Category: writing tips (Page 2 of 2)

My novel writing process is like making a fancy layer cake  

I’m in the process of writing my umpteenth novel (I’ve no idea how many exist on dead computers or in notebooks probably recycled into toilet paper) but I’m still learning what my process is. I’ve decided my process is like making a real fancy layer cake.

Warning – this blog post is going get a bit hippy-dippy. You have been warned.

I can be a force of nature when I put my mind to something. Get out of my way, people. I can make anything happen through sheer will power and hard work. Until I can’t and I end up banging my forehead against a wall. The universe kicks me in the bum quite often and tells me I can’t force everything. Like creativity and inspiration.

But where’s the cake, you ask? I’ll get to it…

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Writing round-up (without that toxic chemical)

When I read informative information on how “optimise my author platform”, there is always a mention of a consistent blog content strategy. Mmm, well, big fail here. This blog and my blogging is awfully random. I’ve decided to go with my randomness and only blog when I feel inspired, which waxes and wanes.

Today is a little round-up (and not the noxious chemical) on what’s going on with me. Something new, something old and some classroom time.

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What inspired The Antics of Evangeline stories?

Now, what inspired the stories in The Antics of Evangeline?

Since I was a child, I’ve loved the weird, the wonderful and the supernatural. I am a big fan of Dr Who, Whedon-worlds, Hammer horror, the X-Files, folktales and all manner of forteana.

The Antics of Evangeline combine a steampunk setting with an exploration of folklore and the paranormal.

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Writer’s Residence in a Scottish Castle – interview with Margaret Skea

Hmm…who would like the opportunity to write for a month in a Scottish castle?

Um…me.

So when I heard that Margaret Skea – fabulous historical fiction writer – had secured a residency at Hawthornden Castle, I was overcome with jealousy.

I caught up with Margaret after her experience and she shares a glimpse into the writing fellowship program at Hawthornden Castle as well as the imposed periods of silence, broken boilers in February and eating porridge from a pewter bowl.

Hawthornden Castle

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What I learned this week

My own Yoda told me to work on something new while querying.

This is great advice, designed to stop me going nuts and checking my email forty thousand times a day.

So I went ahead and worked on something else. The sequels to my querying manuscript. So I’m ready to go with Books 2 and 3 when the call eventually comes.

But the anxiety crept in…. I started to fret and worry.

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Recent listens: How to Publish Your Book by Jane Friedman

I like my audiobooks. But for some unknown reason, I can’t focus on fiction in audio. My mind wanders and I miss sections of the story, so I’ve learned to stick with non-fiction for audiobooks.

A recent listen was How to Publish Your Book by Jane Friedman, available through The Great Courses. This is available through Audible and you’ll also receive the accompanying lecture notes in PDF.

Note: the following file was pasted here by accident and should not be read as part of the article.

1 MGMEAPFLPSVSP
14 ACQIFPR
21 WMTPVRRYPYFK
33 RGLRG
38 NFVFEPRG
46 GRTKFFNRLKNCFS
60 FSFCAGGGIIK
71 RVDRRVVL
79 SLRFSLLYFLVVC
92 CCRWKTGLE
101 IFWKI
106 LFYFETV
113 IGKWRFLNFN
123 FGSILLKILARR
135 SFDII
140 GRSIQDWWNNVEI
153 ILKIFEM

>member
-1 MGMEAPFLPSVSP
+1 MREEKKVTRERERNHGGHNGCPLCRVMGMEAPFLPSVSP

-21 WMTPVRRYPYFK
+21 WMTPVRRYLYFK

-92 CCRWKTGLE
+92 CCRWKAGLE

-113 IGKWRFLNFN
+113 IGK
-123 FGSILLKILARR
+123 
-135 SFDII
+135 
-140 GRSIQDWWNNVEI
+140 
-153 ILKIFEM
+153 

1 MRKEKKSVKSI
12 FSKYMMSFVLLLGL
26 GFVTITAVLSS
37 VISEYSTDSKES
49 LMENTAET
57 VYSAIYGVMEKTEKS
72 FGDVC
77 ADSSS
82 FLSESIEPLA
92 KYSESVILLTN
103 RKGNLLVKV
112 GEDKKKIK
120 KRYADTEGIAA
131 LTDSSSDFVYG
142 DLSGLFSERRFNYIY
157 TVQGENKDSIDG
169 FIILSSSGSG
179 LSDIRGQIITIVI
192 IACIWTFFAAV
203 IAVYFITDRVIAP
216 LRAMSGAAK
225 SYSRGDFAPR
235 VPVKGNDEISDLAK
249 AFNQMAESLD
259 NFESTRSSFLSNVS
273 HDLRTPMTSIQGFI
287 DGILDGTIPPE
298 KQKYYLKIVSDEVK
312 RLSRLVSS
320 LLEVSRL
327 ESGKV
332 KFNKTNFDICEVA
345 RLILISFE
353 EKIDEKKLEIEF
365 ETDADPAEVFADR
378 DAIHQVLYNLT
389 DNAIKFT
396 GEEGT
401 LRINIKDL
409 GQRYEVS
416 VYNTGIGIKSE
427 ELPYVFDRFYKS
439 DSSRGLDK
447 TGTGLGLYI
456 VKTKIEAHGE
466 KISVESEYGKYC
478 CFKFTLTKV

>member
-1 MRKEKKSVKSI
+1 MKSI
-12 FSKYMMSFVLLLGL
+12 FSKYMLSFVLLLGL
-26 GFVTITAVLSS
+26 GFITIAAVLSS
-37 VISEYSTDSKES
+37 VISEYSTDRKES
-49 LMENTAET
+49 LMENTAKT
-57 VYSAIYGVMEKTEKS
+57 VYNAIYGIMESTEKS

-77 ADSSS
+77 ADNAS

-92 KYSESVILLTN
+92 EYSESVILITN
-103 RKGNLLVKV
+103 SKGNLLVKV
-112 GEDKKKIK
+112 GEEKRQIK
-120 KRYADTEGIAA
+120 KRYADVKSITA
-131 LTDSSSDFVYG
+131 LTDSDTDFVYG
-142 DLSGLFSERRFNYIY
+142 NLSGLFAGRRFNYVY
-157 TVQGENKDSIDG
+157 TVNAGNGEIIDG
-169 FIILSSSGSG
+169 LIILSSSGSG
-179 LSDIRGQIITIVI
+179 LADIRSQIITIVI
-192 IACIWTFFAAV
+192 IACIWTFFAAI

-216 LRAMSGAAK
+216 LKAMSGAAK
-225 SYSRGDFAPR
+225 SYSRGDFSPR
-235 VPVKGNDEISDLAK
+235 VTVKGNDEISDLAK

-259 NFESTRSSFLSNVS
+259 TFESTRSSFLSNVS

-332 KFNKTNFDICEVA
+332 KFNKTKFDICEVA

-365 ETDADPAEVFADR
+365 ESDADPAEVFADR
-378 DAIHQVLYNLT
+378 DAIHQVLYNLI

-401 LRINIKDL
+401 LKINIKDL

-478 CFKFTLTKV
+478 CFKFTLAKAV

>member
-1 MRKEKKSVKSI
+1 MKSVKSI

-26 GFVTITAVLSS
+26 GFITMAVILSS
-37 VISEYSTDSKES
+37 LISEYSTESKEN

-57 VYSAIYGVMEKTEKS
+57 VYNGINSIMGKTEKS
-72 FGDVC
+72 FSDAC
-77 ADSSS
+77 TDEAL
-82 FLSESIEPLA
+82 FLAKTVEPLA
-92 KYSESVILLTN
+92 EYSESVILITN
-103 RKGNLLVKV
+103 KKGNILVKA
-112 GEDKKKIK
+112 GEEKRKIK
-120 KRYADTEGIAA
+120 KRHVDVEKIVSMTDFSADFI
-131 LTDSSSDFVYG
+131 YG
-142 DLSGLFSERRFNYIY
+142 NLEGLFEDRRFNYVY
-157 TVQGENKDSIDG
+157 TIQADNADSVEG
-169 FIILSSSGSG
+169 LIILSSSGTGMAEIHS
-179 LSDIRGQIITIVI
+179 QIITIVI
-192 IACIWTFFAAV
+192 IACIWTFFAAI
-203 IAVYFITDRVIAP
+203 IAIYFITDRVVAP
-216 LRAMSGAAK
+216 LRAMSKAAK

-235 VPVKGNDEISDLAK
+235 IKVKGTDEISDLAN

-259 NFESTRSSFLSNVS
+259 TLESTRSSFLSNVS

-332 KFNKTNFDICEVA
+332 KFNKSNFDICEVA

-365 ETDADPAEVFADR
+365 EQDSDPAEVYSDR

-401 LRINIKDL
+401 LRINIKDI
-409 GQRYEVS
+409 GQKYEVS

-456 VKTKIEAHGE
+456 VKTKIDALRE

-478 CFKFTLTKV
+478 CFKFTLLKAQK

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Three tips improved my writing in 2015

It’s the time of year between Christmas and New Year, like the lull between two waves. Time for planning and reflecting.

Here are the three writing tips I learned in 2015. These three tips definitely made me a better writer.

  1. Specificity
  2. Simplicity
  3. Different scripts

*Disclaimer – I can’t remember where I got these tips from. If it was you, thanks and sorry.

Specificity

Let’s get specific. Lazy writing is full of things, stuff and them. This year I learned to be specific about what I am writing. In 2015, I got out my nouns. First drafts can be full of vagueness but once the red editing pen comes out, it’s time to be precise. But specificity must be paired with tip#2, otherwise the words will grow and multiply like mice. And there’s nothing worse than a mouse plague…shudder…

Simplicity

Why use ten words when you can use two? My writing style is simple, mainly because I don’t like verbose writing personally, but this year I learned to use embrace the simple (and specific). Why use an adjective when I can find the right verb? He didn’t walk, he strutted, she plodded, we ambled. There is more power in brevity.

Like botanical illustrations, I strive to be both simple and specific.

Different Scripts

The third tip is about dialogue. Any scriptwriter knows this stuff but it was a revelation for me. This year I learned that each character has their own agenda in any conversation. Everyone has their own desired outcome from any discussion and our agendas will clash. This tip has helped me to stop my dialogue from being an exposition fest

In normal conversation, there are misunderstandings and confusing conversations when someone doesn’t say what they actually mean. There are a myriad of reasons why we don’t speak our minds. This is also true in dialogue. Each character is reading from their own script and the scripts don’t match.

Your turn – what great tips did you learn in 2015?

When did you feel like a “real” writer round-up?

In early December, I ran a series of posts asking writers…

When did you feel like a “real” writer?

I was lucky enough to get responses from Gail Carriger, Val McDermid, Joanne Harris, Ben Aaronovitch, Victoria Schwab, John Scalzi, Kim Newman, Neil Gaiman, Joanna Penn, Mark Dawson, Barbara Freethy and Kate Elliott.

There were a few themes running through the responses

  • Doubt and the imposter system persists (regardless whether you’ve sold millions)
  • Sometimes it’s your first big deal or success
  • Sometimes it’s not until you reach magic book no. 5

But mainly, you are a real writer when you write….

Now it’s your turn, when did you feel like a “real” writer?

 

How I “finished” – Tip#8 Listening to my gut

Listening to my gut

Feedback from others is super important but I’m learning to listen to my own internal feedback – my gut instinct.

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Sometimes I fretted about a scene or a character but doubted myself and did nothing about it. Only to receive the same feedback from someone else.